Sons of the Thames

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Sons of the Thames Rowing Club
Linden house.jpg
Image showing the rowing club's blade colours
Location Hammersmith, London, England
Coordinates 51°29′25.4″N 0°14′19.6″W / 51.490389°N 0.238778°W / 51.490389; -0.238778 (Sons of the Thames Rowing Club)Coordinates: 51°29′25.4″N 0°14′19.6″W / 51.490389°N 0.238778°W / 51.490389; -0.238778 (Sons of the Thames Rowing Club)
Home water Tideway
Founded 1886 (1886)
Affiliations British Rowing

Sons of the Thames is a rowing club in Hammersmith, London, England. It was originally formed in Putney over a hundred years ago with the aim, still enshrined in its constitution, to further the sport of rowing.


Originally a Trademen's club that boated from Erith, the club moved up river to Putney, boating from the Duke's Head, and then to Hammersmith. The latest move, in 2000, was to share the premises of Linden House, on Upper Mall, with London Corinthian Sailing Club. The building has a 999-year lease, so another move is not expected soon. The club welcomes novices and offers a Learn to Row course each summer. More experienced members and graduates moving on from university boat clubs are also very welcome and will be integrated into the training squads for Henley and other regattas.

The club's official founding date is 1886,[1] however there is evidence of crews racing under the "Sons of the Thames" name at least as far back as 1865.[2] See also Joseph Sadler Crew Races.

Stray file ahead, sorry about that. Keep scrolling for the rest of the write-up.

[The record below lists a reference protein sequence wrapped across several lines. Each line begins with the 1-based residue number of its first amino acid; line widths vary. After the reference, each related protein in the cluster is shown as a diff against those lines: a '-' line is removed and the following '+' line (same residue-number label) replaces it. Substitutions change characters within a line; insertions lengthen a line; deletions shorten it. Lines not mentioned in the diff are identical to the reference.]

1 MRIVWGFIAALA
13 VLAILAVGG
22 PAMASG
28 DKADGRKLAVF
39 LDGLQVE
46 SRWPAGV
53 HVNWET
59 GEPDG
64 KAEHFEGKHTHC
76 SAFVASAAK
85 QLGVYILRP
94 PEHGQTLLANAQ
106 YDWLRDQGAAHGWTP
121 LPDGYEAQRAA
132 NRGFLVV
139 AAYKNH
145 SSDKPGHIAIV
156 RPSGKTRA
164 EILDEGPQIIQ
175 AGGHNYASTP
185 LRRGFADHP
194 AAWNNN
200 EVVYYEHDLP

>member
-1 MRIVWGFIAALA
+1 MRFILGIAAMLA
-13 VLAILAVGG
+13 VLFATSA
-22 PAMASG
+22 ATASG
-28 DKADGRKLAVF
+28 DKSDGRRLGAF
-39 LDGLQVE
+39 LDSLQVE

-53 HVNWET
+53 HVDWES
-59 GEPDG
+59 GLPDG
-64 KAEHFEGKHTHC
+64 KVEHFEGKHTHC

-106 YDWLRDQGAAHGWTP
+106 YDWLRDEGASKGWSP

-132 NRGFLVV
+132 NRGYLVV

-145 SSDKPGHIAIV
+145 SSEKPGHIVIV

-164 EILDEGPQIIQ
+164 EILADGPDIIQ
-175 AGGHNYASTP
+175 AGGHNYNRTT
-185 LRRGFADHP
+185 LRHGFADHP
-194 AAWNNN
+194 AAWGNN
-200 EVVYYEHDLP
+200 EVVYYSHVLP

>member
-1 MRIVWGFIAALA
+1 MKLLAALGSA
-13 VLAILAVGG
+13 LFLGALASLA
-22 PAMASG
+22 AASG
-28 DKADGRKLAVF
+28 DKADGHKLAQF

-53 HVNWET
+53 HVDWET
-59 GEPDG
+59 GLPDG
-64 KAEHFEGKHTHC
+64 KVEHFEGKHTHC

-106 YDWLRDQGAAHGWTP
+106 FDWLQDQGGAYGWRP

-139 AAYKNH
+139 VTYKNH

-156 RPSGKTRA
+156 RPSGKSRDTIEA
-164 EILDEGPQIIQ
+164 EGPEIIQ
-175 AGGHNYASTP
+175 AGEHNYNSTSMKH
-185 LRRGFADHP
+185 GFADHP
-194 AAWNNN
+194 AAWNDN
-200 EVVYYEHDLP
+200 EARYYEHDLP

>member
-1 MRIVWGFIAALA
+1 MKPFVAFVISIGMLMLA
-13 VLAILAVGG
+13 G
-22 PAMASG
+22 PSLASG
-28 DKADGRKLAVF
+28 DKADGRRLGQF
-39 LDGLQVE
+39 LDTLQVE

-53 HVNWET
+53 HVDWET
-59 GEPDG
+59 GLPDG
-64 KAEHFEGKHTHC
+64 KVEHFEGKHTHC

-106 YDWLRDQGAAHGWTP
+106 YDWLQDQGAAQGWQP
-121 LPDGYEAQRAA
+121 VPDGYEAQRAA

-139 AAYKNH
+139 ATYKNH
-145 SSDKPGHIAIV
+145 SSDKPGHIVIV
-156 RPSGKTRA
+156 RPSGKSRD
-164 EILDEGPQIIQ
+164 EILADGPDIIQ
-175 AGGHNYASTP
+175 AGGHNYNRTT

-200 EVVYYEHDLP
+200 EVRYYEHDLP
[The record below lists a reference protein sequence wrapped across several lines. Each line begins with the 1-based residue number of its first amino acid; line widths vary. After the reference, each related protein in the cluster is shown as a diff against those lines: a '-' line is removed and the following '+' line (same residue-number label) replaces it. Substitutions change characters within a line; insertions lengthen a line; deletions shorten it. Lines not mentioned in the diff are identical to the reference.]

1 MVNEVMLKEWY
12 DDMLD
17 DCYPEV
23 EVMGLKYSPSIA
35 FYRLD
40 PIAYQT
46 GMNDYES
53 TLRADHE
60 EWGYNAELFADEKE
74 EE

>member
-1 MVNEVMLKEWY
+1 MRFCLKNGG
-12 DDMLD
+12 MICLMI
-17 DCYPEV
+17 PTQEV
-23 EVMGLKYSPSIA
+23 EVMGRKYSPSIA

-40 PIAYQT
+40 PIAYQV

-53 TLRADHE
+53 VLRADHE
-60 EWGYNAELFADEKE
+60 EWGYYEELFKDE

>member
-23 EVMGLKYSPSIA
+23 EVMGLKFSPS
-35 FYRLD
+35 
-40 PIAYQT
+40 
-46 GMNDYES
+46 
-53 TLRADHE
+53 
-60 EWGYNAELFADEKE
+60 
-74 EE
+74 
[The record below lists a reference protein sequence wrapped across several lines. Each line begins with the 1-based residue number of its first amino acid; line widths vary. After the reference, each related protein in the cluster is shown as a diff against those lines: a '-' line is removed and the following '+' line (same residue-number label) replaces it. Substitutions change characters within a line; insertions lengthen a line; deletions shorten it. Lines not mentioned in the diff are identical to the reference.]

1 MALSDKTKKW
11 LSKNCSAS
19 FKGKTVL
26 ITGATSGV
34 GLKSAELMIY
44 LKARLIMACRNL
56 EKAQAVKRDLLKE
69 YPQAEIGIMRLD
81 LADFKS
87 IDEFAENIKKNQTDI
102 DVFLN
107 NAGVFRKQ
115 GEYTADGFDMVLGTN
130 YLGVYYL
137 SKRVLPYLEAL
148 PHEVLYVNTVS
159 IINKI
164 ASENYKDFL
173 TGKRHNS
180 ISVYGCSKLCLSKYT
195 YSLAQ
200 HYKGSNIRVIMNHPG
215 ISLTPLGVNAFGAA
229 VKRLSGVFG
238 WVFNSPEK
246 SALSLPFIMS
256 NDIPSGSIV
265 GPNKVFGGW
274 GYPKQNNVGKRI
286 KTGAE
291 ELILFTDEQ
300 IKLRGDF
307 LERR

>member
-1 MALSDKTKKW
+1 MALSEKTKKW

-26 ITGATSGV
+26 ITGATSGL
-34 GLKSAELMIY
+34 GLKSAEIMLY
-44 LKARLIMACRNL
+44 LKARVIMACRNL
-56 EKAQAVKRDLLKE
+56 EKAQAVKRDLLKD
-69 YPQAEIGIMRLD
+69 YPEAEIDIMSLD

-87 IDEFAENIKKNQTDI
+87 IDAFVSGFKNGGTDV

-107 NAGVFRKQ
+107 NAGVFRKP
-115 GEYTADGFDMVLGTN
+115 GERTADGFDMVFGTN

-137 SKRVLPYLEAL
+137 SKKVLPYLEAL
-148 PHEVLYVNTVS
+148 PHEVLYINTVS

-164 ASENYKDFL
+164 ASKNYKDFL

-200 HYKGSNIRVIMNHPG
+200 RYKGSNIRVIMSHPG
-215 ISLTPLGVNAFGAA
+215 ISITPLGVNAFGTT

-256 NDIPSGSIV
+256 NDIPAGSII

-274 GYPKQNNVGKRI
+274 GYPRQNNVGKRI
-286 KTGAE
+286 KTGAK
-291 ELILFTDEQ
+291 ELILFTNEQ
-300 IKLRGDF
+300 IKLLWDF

Possible connections[edit]

In 1861, Herbert Playford created the Sons of the Thames Regatta,[3] to bring forward new junior rowers. The race was held on the Thames between Putney and Hammersmith and had the distinction that the competitors must not use slides. [4] [5]

There are also mentions of a society called Sons of the Thames Society formed before 1790 to celebrate the annual Doggett's Coat and Badge sculling race.[6]


Henley Royal Regatta[edit]

Sons of the Thames enjoyed success in the 1960s, winning twice at Henley.[7]

Henley Women's Regatta[edit]

Sons of the Thames are the 2010 winners of the Frank Harry Cup at Henley Women's Regatta,[8] setting a new course record.[9]

Dewar Shield[edit]

Sons of the Thames, along with Auriol Kensington Rowing Club and Furnivall Sculling Club organise a yearly head race, the winners of which receive the Dewar Challenge Shield. The race covers half the Championship Course in the opposite direction, starting at Chiswick Bridge and finishing at Hammersmith Bridge.

The shield is named after Alice Dewar, a Furnival Captain in 1909.[10] However, there are many other "Dewar Challenge Shields" that were presented by Sir Thomas Dewar dating from around the same time and which are very similar in design, so it's possible the origins of the shield may be different.[11][12]

See also[edit]


  1. ^ Amateur Rowing Association
  2. ^ Henry Charles FitzRoy Somerset Beaufort, Henry Somerset Beaufort, Alfred Edward Thomas Watson (1888). "Boating". The Badminton Library of Sports and Pastimes. 29. Longmans, Green. p. 298. ISBN 1-142-41459-0. 
  3. ^ Edwin Dampier Brickwood (1868). The Rowing calendar and aquatic register. <Unknown>. p. 125. 
  4. ^
  5. ^ (various) (Feb–Aug 1863). "Baily's Magazine of Sports & Pastimes". Baily's Magazine of Sports & Pastimes. Baily Bros. 6. 
  6. ^ Ainsworth, William Harrison, (1805-1882), Charles Dickens, (1812-1870), William Harrison Ainsworth;Smith, Albert, (1816-1860), Albert Smith, George Cruikshank, Hablot Knight Browne (1841). "Footnote to "Merrie England" short story". Bentley's Miscellany. Richard Bentley. 9: 606. 
  7. ^ HRR 1946-2000
  8. ^ HWR race results
  9. ^ HWR course records Archived 2011-05-26 at the Wayback Machine.
  10. ^ Auriol Kensington Rowing Club Archived 2008-05-06 at the Wayback Machine.
  11. ^ East Durham 'People past and present' photograph archive
  12. ^

External links[edit]